Aseptic technician jobs typically require qualifications in biology or microbiology up to degree level, and specific experience in aseptic practices. Aseptic techniques are used to prevent contamination, spoilage or unwanted fermentation during medical procedures or production processes.
Aseptic Techniques and Technicians
Aseptic techniques aim at keeping the concerned area free of microorganisms that cause the contamination etc. People are the greatest source of contamination and at the same time, people are needed to carry out processes. Aseptic technician's job is to help achieve desired levels of sterilization in the environment where processes are being carried out and monitor contamination levels.
Use of barriers between people and processes, clean rooms, sterile gloves and such practices help eliminate or minimize levels of possible contamination. The aseptic technician has to be familiar with the practices adopted and must have the training to understand the issues involved.
In pharmaceutical production, aseptic techniques involve mechanical aspects such as ensuring that the equipment, clean rooms and utilities are operated and maintained in a way that lead to an aseptic environment in production areas. This typically requires a mechanical aptitude, and engineers with relevant experience are considered for aseptic technician jobs.
In addition to aseptic practices and industry standards, the aseptic technician will also have to be familiar with applicable regulations so that the person can oversee compliance with these.
Who Needs Aseptic Technicians?
- Hospitals need aseptic technicians to establish and oversee practices that prevent sepsis problems in general and in surgery rooms in particular.
- The food industry needs aseptic technicians to ensure that the production processes will result in preventing spoilage of products before their expiry dates.
- Pharmaceutical companies need aseptic technicians to oversee production practices and ensure that the products are manufactured in a manner that complies with applicable regulations and industry standards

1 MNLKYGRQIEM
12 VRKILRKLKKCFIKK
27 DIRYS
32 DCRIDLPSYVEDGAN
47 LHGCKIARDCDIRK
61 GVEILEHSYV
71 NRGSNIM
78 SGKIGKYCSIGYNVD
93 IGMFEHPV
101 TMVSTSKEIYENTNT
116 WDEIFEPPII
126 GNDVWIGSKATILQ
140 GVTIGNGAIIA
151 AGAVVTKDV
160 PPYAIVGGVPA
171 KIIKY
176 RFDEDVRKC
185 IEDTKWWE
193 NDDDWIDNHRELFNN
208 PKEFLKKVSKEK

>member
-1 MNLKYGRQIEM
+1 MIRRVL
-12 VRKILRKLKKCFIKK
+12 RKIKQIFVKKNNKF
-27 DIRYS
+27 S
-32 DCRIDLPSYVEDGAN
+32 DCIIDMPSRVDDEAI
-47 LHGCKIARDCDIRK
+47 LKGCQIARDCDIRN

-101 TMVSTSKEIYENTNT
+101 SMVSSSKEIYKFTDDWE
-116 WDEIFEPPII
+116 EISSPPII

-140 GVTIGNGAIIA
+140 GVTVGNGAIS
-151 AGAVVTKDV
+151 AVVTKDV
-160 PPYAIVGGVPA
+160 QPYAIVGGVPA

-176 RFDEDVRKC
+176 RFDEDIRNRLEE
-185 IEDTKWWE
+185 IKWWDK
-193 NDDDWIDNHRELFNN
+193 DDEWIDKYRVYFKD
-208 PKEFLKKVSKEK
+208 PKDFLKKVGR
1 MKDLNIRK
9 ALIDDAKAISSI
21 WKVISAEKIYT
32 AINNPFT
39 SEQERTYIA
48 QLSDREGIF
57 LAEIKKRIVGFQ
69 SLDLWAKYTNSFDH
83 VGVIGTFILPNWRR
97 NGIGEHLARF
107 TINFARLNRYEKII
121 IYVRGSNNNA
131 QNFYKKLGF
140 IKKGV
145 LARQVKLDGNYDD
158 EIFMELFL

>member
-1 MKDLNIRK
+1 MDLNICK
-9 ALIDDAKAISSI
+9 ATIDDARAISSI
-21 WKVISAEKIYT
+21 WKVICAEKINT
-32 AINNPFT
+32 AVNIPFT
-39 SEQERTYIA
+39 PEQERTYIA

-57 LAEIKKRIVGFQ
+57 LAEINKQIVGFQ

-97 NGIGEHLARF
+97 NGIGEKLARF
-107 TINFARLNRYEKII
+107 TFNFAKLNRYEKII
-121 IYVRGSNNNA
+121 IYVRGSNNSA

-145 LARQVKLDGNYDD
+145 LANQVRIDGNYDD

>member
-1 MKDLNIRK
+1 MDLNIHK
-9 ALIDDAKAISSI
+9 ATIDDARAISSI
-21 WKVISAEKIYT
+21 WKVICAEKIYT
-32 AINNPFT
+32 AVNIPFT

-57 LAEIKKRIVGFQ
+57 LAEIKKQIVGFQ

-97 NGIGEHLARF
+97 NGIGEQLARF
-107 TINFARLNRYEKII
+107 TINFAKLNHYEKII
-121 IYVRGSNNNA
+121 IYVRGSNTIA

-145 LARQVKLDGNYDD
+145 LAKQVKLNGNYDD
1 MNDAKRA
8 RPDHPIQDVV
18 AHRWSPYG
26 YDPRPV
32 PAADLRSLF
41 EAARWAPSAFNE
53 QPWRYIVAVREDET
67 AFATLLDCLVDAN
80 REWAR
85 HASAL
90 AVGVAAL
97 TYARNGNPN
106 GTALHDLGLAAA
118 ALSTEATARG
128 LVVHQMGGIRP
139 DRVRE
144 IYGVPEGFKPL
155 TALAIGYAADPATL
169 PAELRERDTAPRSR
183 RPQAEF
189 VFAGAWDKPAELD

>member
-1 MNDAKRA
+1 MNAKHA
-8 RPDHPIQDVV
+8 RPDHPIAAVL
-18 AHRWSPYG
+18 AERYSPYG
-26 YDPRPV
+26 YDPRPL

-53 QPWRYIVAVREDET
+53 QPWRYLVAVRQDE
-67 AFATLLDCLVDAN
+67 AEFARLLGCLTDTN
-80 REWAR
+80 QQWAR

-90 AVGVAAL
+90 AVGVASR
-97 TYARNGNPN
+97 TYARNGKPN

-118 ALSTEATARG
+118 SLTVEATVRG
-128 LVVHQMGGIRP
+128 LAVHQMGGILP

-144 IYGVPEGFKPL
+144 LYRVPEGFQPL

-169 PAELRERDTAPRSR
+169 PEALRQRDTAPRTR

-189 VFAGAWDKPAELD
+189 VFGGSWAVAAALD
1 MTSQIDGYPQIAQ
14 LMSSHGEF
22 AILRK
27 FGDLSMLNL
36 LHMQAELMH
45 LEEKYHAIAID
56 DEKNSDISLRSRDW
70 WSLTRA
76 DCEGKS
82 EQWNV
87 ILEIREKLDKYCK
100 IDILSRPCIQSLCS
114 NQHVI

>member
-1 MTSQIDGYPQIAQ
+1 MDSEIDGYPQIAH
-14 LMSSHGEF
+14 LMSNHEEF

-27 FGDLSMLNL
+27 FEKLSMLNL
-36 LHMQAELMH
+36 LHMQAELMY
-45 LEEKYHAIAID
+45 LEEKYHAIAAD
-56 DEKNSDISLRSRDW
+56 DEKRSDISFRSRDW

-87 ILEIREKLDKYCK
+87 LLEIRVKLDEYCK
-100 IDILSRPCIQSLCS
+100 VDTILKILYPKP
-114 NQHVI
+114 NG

- Medical device and hospital supplies manufacturers also need aseptic technicians to ensure that their products meet aseptic considerations
Other businesses can also benefit from the expertise of aseptic technicians, though they might not employ them. Clinical laboratories, nursing homes and tetra pack manufacturers, for example, could do with asepsis related advice and support.
How Does the Aseptic Technician Work?
The specifications of the aseptic technician job will vary from industry to industry, and to a lesser extent, even from establishment to establishment. The following specifications by a chemotherapy services establishment can give you an idea of the work involved:
The aseptic technician will report to the Aseptic Services Manager and will work closely with clinical services, IV and day care teams.
The aseptic technician job involves:
- Supporting the daily management of the chemotherapy unit and aseptic services unit,
- Helping with creating and maintaining a quality management system for the aseptic unit,
- Providing pharmacy input to the management of day care patient-centered chemotherapy service and
- Contributing to the provision of clinical pharmacy services and dispensary.
The aseptic technician has to help establish and maintain good practices with regards to processes and/or internal conditions leading to an aseptic environment.